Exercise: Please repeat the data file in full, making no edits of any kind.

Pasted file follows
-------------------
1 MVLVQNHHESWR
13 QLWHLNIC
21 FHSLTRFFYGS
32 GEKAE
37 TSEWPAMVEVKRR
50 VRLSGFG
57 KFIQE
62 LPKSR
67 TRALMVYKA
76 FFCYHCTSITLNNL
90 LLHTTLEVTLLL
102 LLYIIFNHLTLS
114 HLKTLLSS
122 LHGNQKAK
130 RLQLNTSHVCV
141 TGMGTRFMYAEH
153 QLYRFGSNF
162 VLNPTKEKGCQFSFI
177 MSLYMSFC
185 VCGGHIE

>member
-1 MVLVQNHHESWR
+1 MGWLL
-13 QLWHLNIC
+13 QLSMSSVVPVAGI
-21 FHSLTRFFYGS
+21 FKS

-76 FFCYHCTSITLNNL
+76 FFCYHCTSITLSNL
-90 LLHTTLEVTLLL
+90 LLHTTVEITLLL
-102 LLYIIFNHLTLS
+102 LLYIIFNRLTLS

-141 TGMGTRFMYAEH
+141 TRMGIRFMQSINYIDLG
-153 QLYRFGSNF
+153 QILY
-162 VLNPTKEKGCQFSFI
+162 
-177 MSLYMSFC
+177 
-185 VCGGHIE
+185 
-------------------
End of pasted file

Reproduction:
1 MVLVQNHHESWR
13 QLWHLNIC
21 FHSLTRFFYGS
32 GEKAE
37 TSEWPAMVEVKRR
50 VRLSGFG
57 KFIQE
62 LPKSR
67 TRALMVYKA
76 FFCYHCTSITLNNL
90 LLHTTLEVTLLL
102 LLYIIFNHLTLS
114 HLKTLLSS
122 LHGNQKAK
130 RLQLNTSHVCV
141 TGMGTRFMYAEH
153 QLYRFGSNF
162 VLNPTKEKGCQFSFI
177 MSLYMSFC
185 VCGGHIE

>member
-1 MVLVQNHHESWR
+1 MGWLL
-13 QLWHLNIC
+13 QLSMSSVVPVAGI
-21 FHSLTRFFYGS
+21 FKS

-76 FFCYHCTSITLNNL
+76 FFCYHCTSITLSNL
-90 LLHTTLEVTLLL
+90 LLHTTVEITLLL
-102 LLYIIFNHLTLS
+102 LLYIIFNRLTLS

-141 TGMGTRFMYAEH
+141 TRMGIRFMQSINYIDLG
-153 QLYRFGSNF
+153 QILY
-162 VLNPTKEKGCQFSFI
+162 
-177 MSLYMSFC
+177 
-185 VCGGHIE
+185 